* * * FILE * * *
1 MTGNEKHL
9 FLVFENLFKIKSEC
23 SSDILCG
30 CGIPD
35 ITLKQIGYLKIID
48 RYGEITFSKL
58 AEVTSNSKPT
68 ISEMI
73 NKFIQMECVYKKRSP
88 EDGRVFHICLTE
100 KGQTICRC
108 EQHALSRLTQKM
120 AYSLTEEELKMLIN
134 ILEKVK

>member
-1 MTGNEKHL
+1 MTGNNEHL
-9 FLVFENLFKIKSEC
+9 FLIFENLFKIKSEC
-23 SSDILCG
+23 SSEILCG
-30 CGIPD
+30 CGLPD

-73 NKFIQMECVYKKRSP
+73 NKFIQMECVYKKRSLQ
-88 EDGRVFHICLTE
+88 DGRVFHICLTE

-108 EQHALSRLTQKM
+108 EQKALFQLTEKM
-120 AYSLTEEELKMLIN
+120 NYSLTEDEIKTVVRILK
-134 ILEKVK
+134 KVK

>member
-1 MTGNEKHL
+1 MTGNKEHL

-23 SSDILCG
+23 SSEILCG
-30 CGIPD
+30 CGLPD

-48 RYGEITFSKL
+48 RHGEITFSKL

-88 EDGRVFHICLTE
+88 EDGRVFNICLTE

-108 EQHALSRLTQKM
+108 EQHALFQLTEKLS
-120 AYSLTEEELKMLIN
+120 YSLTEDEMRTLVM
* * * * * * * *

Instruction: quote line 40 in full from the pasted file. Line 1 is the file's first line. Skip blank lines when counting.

+30 CGLPD